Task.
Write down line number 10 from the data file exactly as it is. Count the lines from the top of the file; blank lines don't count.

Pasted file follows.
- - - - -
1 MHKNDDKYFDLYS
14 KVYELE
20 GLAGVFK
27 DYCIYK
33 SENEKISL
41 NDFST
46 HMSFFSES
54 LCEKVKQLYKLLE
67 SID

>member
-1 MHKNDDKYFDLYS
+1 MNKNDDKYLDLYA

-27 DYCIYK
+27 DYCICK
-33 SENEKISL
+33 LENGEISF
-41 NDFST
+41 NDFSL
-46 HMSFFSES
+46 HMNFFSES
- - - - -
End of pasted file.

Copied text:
>member